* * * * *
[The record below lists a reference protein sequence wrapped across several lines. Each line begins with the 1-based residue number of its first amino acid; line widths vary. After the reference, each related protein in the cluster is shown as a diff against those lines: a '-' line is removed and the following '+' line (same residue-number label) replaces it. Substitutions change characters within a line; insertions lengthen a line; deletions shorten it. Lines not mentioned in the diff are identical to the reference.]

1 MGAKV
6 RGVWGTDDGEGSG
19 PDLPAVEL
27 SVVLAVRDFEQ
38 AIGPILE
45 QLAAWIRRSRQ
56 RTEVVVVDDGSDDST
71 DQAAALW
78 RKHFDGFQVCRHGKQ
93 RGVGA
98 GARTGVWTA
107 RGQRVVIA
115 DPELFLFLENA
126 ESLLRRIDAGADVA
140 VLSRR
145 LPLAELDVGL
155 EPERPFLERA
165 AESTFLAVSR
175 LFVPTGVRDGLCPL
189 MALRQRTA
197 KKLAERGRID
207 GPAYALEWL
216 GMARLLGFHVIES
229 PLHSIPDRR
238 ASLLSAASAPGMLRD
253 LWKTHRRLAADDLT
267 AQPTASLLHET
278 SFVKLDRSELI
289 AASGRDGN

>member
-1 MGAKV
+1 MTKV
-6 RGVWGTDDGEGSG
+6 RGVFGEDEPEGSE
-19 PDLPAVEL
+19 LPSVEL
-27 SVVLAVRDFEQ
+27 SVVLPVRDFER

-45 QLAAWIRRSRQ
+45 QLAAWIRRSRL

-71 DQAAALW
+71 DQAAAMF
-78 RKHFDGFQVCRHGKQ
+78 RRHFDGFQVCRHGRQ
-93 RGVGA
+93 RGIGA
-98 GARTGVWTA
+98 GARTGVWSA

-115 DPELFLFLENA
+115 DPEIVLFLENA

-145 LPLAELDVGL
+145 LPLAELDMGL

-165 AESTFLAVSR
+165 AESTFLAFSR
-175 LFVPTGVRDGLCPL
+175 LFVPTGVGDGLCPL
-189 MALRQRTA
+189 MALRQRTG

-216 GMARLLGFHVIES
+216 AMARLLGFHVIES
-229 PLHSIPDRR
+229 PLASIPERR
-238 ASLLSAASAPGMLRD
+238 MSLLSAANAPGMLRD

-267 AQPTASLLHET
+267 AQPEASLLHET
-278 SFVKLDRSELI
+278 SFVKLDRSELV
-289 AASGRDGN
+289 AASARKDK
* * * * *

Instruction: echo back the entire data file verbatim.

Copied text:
[The record below lists a reference protein sequence wrapped across several lines. Each line begins with the 1-based residue number of its first amino acid; line widths vary. After the reference, each related protein in the cluster is shown as a diff against those lines: a '-' line is removed and the following '+' line (same residue-number label) replaces it. Substitutions change characters within a line; insertions lengthen a line; deletions shorten it. Lines not mentioned in the diff are identical to the reference.]

1 MGAKV
6 RGVWGTDDGEGSG
19 PDLPAVEL
27 SVVLAVRDFEQ
38 AIGPILE
45 QLAAWIRRSRQ
56 RTEVVVVDDGSDDST
71 DQAAALW
78 RKHFDGFQVCRHGKQ
93 RGVGA
98 GARTGVWTA
107 RGQRVVIA
115 DPELFLFLENA
126 ESLLRRIDAGADVA
140 VLSRR
145 LPLAELDVGL
155 EPERPFLERA
165 AESTFLAVSR
175 LFVPTGVRDGLCPL
189 MALRQRTA
197 KKLAERGRID
207 GPAYALEWL
216 GMARLLGFHVIES
229 PLHSIPDRR
238 ASLLSAASAPGMLRD
253 LWKTHRRLAADDLT
267 AQPTASLLHET
278 SFVKLDRSELI
289 AASGRDGN

>member
-1 MGAKV
+1 MTKV
-6 RGVWGTDDGEGSG
+6 RGVFGEDEPEGSE
-19 PDLPAVEL
+19 LPSVEL
-27 SVVLAVRDFEQ
+27 SVVLPVRDFER

-45 QLAAWIRRSRQ
+45 QLAAWIRRSRL

-71 DQAAALW
+71 DQAAAMF
-78 RKHFDGFQVCRHGKQ
+78 RRHFDGFQVCRHGRQ
-93 RGVGA
+93 RGIGA
-98 GARTGVWTA
+98 GARTGVWSA

-115 DPELFLFLENA
+115 DPEIVLFLENA

-145 LPLAELDVGL
+145 LPLAELDMGL

-165 AESTFLAVSR
+165 AESTFLAFSR
-175 LFVPTGVRDGLCPL
+175 LFVPTGVGDGLCPL
-189 MALRQRTA
+189 MALRQRTG

-216 GMARLLGFHVIES
+216 AMARLLGFHVIES
-229 PLHSIPDRR
+229 PLASIPERR
-238 ASLLSAASAPGMLRD
+238 MSLLSAANAPGMLRD

-267 AQPTASLLHET
+267 AQPEASLLHET
-278 SFVKLDRSELI
+278 SFVKLDRSELV
-289 AASGRDGN
+289 AASARKDK